- A proposal in front of the European Commission is calling for automatic filtering of user-uploaded content on information society service providers. The Article 13 provision is meant to address nefarious activity such as piracy, but many people in the technology community are voicing opposition for the unintended consequences such a requirement might place on the developer community.
- Github pointed out that upload filters would affect code, making it "less reliable ands more expensive" and raising a number of privacy, free speech and ineffectiveness problems. Upload filters could pose many problems for developers, such as false positives and negatives in code with multiple developers, layers or licenses. It could also complicate matters for developers looking to copyright their work or make it open-source, according to the company blog post.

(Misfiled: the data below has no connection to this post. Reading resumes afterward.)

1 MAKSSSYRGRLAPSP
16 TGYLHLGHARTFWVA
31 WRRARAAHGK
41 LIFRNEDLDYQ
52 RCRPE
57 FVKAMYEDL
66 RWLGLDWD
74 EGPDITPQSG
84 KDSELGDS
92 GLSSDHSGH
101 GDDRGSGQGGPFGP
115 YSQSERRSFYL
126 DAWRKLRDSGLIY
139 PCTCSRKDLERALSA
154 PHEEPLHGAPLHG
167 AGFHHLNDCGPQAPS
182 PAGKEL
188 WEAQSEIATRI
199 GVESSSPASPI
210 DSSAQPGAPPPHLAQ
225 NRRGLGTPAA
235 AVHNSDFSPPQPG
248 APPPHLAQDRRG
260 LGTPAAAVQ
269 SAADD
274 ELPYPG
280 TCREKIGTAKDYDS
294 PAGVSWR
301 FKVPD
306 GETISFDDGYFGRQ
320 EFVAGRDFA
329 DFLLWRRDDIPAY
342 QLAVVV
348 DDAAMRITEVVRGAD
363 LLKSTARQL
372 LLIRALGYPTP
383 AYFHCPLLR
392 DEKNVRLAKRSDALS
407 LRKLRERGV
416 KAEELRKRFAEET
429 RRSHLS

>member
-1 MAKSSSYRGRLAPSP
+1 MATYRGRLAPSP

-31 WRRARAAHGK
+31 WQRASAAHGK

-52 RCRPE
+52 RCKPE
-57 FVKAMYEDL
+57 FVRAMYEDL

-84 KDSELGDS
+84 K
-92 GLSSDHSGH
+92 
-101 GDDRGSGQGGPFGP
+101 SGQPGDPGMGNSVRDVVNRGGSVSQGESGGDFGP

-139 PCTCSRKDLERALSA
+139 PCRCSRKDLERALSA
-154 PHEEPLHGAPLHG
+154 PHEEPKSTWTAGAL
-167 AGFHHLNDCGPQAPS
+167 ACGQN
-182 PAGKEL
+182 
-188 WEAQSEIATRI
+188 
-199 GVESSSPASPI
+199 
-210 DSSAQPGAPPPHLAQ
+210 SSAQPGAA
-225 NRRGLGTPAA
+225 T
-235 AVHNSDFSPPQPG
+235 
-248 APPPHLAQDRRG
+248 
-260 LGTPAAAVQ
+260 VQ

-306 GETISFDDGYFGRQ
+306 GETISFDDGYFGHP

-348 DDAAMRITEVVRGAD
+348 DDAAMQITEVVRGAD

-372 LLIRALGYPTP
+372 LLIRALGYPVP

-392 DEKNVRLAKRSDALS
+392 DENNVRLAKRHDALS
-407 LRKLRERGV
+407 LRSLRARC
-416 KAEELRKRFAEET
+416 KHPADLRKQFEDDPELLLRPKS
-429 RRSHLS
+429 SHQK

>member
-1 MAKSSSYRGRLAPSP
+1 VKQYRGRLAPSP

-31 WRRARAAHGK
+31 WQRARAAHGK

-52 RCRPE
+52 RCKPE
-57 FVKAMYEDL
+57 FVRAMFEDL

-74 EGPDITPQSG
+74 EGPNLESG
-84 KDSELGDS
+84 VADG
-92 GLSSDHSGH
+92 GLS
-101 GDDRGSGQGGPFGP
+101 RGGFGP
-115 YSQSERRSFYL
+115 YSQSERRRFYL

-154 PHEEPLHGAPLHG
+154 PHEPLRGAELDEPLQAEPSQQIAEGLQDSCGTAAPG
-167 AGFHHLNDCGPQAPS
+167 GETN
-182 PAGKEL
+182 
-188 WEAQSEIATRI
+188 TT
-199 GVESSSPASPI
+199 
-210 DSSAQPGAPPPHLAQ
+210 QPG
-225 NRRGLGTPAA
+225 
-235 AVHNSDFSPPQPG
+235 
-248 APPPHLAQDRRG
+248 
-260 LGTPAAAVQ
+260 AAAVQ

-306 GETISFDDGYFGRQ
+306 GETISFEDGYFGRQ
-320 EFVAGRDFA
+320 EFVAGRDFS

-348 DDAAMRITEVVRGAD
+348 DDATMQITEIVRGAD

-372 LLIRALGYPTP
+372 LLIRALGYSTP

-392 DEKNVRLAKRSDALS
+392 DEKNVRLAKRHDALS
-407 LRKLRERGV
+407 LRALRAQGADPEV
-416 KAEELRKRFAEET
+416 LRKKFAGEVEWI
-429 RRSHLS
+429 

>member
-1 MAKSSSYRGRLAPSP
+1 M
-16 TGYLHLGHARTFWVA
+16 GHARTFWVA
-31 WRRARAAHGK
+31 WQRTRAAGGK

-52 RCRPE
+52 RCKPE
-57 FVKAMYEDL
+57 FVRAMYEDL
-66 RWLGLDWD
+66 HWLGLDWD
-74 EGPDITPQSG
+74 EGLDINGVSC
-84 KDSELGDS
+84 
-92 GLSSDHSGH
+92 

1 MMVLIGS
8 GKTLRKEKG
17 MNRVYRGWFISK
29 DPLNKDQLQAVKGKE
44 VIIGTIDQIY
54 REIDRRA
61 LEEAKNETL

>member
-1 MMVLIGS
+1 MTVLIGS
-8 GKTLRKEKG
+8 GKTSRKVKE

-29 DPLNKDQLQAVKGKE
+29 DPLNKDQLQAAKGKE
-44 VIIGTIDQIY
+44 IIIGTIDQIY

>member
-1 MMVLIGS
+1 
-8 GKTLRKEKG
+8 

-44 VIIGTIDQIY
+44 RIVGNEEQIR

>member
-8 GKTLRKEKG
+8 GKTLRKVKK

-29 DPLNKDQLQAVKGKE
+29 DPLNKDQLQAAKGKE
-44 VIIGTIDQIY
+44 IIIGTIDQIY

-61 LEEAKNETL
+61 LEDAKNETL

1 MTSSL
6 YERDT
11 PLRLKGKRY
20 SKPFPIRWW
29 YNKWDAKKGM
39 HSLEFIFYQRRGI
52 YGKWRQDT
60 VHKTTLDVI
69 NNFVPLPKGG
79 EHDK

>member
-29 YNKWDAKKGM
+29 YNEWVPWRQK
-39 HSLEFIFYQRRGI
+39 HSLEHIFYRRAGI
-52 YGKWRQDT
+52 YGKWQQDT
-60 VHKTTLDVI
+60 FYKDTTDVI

- German MEP Julia Reda posted a list of additional flaws in the proposal she would like redressed, including a requirement for copyright licenses for all platforms with uploaded and published media content, the lack of effective exceptions for some platforms, the inability for content filters to process personal information and what appears to be a violation of "general monitoring" by hosting providers, which is banned by EU law.
Overall, the technology industry has faced relatively light-handed regulatory controls (though decades-old rules have spouted several clashes with modern technologies).
The rapid pace of development and continuing saga of technology adoption means that, moving forward, less is always more for most developers.
The proposal is still from codification, but the implications of regulations made in the EU, such as GDPR, and how they reverberate around the global technology community demand immediate attention in the industry.
Even with the best of intentions, the difficulties separating digital platforms and functions into distinct categories makes targeted legislation tricky at best and impossible at worst.